Pancetta, Gorgonzola and grape risotto

    30 min

    In this unique Italian risotto, the sweetness of grapes makes a nice contrast to the sharpness of Gorgonzola and the crisp, salty pancetta.

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    Serves: 4 

    • 1L vegetable stock, or as needed
    • 2 tablespoons extra virgin olive oil
    • 1 shallot, finely sliced
    • 320g risotto rice (Arborio or Carnaroli)
    • 120ml white wine
    • 50g pancetta (or streaky bacon), cut into thin slices or cubes
    • 50g Gorgonzola cheese (or any sharp blue cheese), crumbled
    • 1 knob butter
    • 20 green grapes, halved
    • ground black pepper, to taste

    Prep:10min  ›  Cook:20min  ›  Ready in:30min 

    1. Heat the stock in a saucepan and keep warm over low heat.
    2. Heat 2 tablespoons oil in a large pan and cook the shallot over low heat until softened.
    3. Add the rice and toast for a few minutes, until the rice becomes translucent and has absorbed the oil. Turn up the heat, pour in the wine and simmer till the alcohol has evaporated and the wine is mostly absorbed by the rice.
    4. Reduce heat to medium and begin to add the hot stock, a ladleful at a time, stirring after each addition and adding the next only when the first one is fully absorbed. The rice will take about 18 to 20 to cook fully.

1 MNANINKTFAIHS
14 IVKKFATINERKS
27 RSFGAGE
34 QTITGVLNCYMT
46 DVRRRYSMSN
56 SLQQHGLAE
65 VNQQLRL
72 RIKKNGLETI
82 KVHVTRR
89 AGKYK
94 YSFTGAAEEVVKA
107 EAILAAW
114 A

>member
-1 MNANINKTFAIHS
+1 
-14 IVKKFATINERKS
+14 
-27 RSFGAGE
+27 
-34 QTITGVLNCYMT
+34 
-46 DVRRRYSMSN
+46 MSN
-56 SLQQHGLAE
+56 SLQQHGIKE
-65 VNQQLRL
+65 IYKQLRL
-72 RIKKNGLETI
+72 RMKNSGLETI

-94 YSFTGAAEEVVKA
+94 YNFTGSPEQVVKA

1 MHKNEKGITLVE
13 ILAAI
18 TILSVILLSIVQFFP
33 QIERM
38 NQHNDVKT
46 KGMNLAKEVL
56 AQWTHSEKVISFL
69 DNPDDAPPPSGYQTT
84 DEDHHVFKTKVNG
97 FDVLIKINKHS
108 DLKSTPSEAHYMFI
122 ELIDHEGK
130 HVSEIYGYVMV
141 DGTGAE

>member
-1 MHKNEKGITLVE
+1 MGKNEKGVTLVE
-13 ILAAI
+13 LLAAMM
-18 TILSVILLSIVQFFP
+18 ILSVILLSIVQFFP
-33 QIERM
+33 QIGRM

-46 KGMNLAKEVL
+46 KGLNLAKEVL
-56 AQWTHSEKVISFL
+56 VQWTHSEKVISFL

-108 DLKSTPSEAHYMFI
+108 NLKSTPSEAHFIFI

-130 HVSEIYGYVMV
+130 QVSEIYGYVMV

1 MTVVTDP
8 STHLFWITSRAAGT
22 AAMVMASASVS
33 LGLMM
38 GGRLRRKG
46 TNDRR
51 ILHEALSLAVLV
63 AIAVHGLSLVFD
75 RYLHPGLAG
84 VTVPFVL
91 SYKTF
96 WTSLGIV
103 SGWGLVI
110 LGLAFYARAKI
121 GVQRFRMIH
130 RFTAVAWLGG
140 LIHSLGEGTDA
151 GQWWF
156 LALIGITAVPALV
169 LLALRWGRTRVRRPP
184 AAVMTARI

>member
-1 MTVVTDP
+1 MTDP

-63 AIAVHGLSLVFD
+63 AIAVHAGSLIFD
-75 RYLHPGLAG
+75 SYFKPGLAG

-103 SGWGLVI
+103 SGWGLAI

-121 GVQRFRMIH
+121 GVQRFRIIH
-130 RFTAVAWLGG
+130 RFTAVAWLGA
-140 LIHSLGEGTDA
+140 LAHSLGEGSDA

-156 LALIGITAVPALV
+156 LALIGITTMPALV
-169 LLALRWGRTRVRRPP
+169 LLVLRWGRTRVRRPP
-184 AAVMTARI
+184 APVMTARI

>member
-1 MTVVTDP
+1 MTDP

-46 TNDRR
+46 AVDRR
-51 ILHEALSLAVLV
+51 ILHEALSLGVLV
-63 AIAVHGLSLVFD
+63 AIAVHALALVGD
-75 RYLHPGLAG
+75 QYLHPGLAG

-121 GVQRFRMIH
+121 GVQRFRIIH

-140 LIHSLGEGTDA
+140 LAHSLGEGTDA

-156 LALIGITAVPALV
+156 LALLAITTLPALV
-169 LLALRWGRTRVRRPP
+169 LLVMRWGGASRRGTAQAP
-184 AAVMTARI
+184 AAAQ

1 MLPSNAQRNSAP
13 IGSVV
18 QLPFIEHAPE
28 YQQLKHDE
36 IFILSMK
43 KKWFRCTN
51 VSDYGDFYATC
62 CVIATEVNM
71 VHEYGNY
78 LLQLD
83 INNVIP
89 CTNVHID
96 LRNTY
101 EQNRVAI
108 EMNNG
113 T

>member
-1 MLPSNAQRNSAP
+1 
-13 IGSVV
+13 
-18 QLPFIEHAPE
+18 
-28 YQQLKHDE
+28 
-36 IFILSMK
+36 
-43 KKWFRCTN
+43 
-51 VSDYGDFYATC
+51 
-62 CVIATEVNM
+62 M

5. In a small pan, cook pancetta until browned and crisp.
    6. Once risotto is cooked, remove pan from heat and stir in butter, Gorgonzola and half of the pancetta. Fold in well, until the cheese melts. Then add grapes and gently stir.
    7. Divide between serving plates and sprinkle over the remaining pancetta. Dust with some freshly ground black pepper and serve.


    If you prefer a more delicate flavour, replace Gorgonzola with Taleggio, another Italian soft but less sharp cheese.


    If you use a vegetable stock made from stock cubes or bouillon powder, that along with the salty pancetta and cheese means that you shouldn't need to add additional salt to the dish. However, if you use a salt-free stock, you may want to add salt to taste towards the end of cooking.

    See it on my blog

    La Cucina di Nadia

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